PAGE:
To defeat your enemy, you have to understand what makes your enemy tick. Great generals have understood that down through time. If you're fighting your own personal war against marestail, especially in soybeans, and feel like you're losing the battle, step back and make sure you understand the weed, including when it's most vulnerable to control.
Marestail is technically a winter annual, but it doesn't always act exactly like a winter annual. Even so, Bryan Young, a Purdue University Extension weed control specialist, says fall is a good time to begin spraying the herbicide.
"It germinates in the fall and has a rosette," he says. "Ideally, you want to control it in the rosette stage. If it makes it to spring and it bolts out of the rosette and gets very tall, you will have trouble controlling it."
The difference between marestail and most other winter annuals is that the vast majority of winter annuals produce seed by early June or earlier. Marestail can produce seed into August. That's what makes it important, yet more difficult, to control, Young notes.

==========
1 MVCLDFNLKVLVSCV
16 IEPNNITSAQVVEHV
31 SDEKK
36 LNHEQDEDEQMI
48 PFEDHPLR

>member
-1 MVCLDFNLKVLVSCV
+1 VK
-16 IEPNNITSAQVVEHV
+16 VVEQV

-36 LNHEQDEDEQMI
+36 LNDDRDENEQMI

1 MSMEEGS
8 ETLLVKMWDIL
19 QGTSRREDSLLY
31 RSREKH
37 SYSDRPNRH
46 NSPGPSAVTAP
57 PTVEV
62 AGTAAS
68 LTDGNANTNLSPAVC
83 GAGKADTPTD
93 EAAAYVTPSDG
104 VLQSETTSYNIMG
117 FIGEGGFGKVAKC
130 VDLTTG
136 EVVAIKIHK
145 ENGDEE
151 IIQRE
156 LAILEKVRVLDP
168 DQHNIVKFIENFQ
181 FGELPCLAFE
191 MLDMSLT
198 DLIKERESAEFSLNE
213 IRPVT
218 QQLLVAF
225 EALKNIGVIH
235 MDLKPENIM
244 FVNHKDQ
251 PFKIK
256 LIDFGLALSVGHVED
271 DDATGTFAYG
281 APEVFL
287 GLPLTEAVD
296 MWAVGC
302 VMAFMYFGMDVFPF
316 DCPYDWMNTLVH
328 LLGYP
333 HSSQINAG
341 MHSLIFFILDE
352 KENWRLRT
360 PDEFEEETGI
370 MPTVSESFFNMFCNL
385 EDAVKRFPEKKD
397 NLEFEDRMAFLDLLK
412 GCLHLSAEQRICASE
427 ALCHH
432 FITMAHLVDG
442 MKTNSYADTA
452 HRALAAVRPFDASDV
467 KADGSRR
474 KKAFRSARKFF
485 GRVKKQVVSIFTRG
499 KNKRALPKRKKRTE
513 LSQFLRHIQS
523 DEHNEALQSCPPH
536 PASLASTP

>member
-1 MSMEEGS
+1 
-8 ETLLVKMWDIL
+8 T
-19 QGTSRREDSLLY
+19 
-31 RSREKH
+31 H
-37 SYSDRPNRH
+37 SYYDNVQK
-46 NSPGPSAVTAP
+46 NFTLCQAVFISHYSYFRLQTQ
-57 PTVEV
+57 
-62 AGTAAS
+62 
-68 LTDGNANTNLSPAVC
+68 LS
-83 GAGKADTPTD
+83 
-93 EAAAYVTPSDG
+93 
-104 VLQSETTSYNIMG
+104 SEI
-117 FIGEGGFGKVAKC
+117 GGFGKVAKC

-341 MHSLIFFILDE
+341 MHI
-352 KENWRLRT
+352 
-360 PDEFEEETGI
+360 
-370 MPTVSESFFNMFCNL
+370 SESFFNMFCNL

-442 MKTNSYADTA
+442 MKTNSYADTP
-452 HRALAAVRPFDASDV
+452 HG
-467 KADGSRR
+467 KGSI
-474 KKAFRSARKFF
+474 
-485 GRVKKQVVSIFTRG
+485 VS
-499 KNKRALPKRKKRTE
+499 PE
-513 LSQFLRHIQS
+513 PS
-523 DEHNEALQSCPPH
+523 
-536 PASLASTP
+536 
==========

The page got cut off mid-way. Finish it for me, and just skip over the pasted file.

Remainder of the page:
Liberty is one option to consider if marestail is a problem on your farm. Some companies have recently added several new Liberty-tolerant varieties to their seed line-ups.
"The biggest thing you need to do if you switch to Liberty herbicide is spray it correctly," Young explains. According to Young, that means adding more volume of liquid per acre, and spraying with adequate pressure.
"It's a contact herbicide and glyphosate is a systematic herbicide," he offers. "With contact herbicides, you need to get as much coverage as you can. It typically takes more carrier volume to spray Liberty effectively than to spray glyphosate."
In fact one expert quipped once that the most effective additive to put in the tank with Liberty is more water. Make sure you have adequate volume to get good coverage.